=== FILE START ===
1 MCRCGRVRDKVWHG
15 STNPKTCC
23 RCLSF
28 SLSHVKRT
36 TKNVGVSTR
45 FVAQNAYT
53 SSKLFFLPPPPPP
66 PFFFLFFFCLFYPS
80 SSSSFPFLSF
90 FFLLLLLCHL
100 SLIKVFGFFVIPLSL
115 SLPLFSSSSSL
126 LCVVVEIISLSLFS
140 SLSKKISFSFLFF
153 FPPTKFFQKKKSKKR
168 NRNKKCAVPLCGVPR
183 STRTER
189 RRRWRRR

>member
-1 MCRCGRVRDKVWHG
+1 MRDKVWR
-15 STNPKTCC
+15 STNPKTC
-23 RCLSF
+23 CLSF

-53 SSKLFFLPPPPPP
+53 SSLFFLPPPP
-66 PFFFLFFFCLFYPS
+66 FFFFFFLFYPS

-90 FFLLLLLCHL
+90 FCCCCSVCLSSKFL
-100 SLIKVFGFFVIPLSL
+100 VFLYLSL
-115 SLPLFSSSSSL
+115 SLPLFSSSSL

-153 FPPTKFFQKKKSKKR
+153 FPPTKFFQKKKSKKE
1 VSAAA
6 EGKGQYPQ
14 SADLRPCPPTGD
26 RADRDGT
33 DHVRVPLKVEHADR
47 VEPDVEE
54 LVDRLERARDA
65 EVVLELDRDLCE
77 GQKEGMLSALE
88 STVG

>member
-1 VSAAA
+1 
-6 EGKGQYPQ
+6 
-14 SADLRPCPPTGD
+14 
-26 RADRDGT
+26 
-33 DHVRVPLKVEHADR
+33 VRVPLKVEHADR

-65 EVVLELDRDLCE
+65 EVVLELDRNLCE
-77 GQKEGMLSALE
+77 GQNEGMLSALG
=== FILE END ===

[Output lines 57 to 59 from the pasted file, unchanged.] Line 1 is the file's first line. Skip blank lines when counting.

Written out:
-33 DHVRVPLKVEHADR
+33 VRVPLKVEHADR

-65 EVVLELDRDLCE